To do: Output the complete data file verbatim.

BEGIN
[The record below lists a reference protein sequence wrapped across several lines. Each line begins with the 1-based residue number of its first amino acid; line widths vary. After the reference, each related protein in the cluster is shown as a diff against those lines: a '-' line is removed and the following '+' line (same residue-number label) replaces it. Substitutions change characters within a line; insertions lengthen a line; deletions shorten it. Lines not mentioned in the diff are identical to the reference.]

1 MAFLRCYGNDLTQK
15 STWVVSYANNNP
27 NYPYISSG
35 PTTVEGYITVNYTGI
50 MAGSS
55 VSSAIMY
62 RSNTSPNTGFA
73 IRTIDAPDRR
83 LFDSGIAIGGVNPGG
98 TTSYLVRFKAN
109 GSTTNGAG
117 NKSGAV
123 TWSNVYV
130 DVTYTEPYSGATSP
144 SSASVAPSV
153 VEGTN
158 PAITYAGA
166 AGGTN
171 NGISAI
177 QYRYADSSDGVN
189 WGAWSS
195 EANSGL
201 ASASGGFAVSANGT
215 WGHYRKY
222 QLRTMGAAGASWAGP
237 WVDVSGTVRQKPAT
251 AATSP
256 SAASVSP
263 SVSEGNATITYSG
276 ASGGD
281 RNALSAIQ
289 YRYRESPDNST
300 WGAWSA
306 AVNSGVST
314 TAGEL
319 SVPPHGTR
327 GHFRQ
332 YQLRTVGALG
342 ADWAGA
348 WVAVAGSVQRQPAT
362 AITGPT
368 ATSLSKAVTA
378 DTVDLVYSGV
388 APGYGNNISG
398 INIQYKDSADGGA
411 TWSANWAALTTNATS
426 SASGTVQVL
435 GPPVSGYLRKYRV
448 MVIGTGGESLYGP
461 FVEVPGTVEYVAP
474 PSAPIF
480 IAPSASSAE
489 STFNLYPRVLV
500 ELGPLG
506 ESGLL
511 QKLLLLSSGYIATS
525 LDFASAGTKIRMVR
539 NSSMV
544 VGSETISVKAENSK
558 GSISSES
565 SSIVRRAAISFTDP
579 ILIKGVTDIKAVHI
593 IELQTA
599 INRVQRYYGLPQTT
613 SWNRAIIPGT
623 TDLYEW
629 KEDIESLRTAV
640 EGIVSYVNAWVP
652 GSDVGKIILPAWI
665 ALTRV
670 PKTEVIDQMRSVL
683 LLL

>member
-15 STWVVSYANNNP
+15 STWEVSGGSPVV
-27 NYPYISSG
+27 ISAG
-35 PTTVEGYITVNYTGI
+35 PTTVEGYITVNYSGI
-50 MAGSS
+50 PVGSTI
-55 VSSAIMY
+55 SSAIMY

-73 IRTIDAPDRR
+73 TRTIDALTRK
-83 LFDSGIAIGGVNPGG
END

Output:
[The record below lists a reference protein sequence wrapped across several lines. Each line begins with the 1-based residue number of its first amino acid; line widths vary. After the reference, each related protein in the cluster is shown as a diff against those lines: a '-' line is removed and the following '+' line (same residue-number label) replaces it. Substitutions change characters within a line; insertions lengthen a line; deletions shorten it. Lines not mentioned in the diff are identical to the reference.]

1 MAFLRCYGNDLTQK
15 STWVVSYANNNP
27 NYPYISSG
35 PTTVEGYITVNYTGI
50 MAGSS
55 VSSAIMY
62 RSNTSPNTGFA
73 IRTIDAPDRR
83 LFDSGIAIGGVNPGG
98 TTSYLVRFKAN
109 GSTTNGAG
117 NKSGAV
123 TWSNVYV
130 DVTYTEPYSGATSP
144 SSASVAPSV
153 VEGTN
158 PAITYAGA
166 AGGTN
171 NGISAI
177 QYRYADSSDGVN
189 WGAWSS
195 EANSGL
201 ASASGGFAVSANGT
215 WGHYRKY
222 QLRTMGAAGASWAGP
237 WVDVSGTVRQKPAT
251 AATSP
256 SAASVSP
263 SVSEGNATITYSG
276 ASGGD
281 RNALSAIQ
289 YRYRESPDNST
300 WGAWSA
306 AVNSGVST
314 TAGEL
319 SVPPHGTR
327 GHFRQ
332 YQLRTVGALG
342 ADWAGA
348 WVAVAGSVQRQPAT
362 AITGPT
368 ATSLSKAVTA
378 DTVDLVYSGV
388 APGYGNNISG
398 INIQYKDSADGGA
411 TWSANWAALTTNATS
426 SASGTVQVL
435 GPPVSGYLRKYRV
448 MVIGTGGESLYGP
461 FVEVPGTVEYVAP
474 PSAPIF
480 IAPSASSAE
489 STFNLYPRVLV
500 ELGPLG
506 ESGLL
511 QKLLLLSSGYIATS
525 LDFASAGTKIRMVR
539 NSSMV
544 VGSETISVKAENSK
558 GSISSES
565 SSIVRRAAISFTDP
579 ILIKGVTDIKAVHI
593 IELQTA
599 INRVQRYYGLPQTT
613 SWNRAIIPGT
623 TDLYEW
629 KEDIESLRTAV
640 EGIVSYVNAWVP
652 GSDVGKIILPAWI
665 ALTRV
670 PKTEVIDQMRSVL
683 LLL

>member
-15 STWVVSYANNNP
+15 STWEVSGGSPVV
-27 NYPYISSG
+27 ISAG
-35 PTTVEGYITVNYTGI
+35 PTTVEGYITVNYSGI
-50 MAGSS
+50 PVGSTI
-55 VSSAIMY
+55 SSAIMY

-73 IRTIDAPDRR
+73 TRTIDALTRK
-83 LFDSGIAIGGVNPGG